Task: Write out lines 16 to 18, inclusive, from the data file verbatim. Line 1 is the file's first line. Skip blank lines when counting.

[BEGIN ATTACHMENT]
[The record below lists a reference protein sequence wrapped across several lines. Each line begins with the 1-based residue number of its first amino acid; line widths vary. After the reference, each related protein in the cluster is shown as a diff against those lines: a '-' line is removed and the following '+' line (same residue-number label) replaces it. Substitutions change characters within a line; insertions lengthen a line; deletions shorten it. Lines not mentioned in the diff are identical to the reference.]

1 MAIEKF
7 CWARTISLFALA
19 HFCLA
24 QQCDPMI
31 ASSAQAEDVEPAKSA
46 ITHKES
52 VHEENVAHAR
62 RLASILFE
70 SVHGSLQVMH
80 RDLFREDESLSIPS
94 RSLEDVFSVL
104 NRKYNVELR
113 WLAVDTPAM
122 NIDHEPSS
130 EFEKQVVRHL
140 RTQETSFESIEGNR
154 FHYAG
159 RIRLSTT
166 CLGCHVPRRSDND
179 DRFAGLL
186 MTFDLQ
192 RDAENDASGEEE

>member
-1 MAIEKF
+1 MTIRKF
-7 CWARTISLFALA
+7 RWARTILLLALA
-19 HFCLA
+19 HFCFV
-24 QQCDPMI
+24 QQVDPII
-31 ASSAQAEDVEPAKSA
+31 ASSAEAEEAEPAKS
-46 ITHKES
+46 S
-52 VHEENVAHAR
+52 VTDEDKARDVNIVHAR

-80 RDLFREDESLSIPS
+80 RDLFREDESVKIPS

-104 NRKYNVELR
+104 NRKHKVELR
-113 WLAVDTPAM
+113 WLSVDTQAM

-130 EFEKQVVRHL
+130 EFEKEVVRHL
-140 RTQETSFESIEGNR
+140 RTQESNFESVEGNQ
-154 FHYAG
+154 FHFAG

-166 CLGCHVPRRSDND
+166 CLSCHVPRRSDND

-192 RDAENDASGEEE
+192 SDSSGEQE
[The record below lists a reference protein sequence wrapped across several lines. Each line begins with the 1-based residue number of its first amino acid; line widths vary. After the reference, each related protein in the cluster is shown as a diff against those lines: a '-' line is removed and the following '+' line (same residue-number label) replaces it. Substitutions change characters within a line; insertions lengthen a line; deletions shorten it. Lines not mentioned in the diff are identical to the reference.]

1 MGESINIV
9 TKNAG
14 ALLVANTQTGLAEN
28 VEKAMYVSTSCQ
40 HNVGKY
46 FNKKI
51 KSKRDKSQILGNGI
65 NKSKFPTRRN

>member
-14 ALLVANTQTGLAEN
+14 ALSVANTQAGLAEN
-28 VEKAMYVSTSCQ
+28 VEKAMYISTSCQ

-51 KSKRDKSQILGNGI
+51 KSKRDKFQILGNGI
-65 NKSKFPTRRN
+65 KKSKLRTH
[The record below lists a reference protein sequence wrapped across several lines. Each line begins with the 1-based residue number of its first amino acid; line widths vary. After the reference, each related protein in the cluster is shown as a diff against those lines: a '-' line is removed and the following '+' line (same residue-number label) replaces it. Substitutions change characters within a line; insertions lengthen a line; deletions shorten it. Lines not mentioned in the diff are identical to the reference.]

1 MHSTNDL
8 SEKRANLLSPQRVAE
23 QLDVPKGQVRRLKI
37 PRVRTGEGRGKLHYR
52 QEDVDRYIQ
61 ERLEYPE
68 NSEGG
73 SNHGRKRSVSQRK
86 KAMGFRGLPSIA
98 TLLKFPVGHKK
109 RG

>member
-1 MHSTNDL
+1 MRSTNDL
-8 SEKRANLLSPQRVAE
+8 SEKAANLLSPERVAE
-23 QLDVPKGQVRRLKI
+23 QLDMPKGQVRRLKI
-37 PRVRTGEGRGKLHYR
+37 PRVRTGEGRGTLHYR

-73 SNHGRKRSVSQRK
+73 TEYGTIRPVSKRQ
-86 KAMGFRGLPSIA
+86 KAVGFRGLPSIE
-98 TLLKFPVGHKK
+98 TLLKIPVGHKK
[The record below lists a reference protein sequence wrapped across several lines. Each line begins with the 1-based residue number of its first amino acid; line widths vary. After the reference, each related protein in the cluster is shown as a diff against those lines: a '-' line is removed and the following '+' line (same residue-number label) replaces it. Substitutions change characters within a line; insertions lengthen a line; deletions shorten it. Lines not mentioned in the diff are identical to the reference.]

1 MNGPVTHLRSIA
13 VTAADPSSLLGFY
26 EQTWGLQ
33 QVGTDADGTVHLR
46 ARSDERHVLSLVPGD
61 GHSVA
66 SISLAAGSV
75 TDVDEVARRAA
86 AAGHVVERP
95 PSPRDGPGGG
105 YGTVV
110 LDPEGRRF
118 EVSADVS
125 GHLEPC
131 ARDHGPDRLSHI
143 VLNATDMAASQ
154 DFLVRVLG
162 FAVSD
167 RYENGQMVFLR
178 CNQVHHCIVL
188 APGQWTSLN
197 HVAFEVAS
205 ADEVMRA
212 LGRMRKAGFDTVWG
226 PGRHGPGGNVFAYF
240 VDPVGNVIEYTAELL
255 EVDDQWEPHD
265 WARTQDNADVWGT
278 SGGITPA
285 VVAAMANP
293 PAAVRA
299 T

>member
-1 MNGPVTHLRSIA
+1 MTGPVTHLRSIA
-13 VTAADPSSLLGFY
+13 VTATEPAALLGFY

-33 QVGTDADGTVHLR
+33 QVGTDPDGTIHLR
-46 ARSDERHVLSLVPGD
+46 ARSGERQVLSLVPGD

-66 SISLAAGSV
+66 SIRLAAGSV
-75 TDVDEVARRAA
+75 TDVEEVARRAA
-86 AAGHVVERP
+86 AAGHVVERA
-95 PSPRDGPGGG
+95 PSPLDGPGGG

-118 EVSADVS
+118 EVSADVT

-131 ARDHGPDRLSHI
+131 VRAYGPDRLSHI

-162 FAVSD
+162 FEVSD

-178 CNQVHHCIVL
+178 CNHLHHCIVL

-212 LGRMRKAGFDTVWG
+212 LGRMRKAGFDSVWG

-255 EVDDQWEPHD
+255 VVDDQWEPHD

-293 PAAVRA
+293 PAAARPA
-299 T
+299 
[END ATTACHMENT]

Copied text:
130 EFEKQVVRHL
140 RTQETSFESIEGNR
154 FHYAG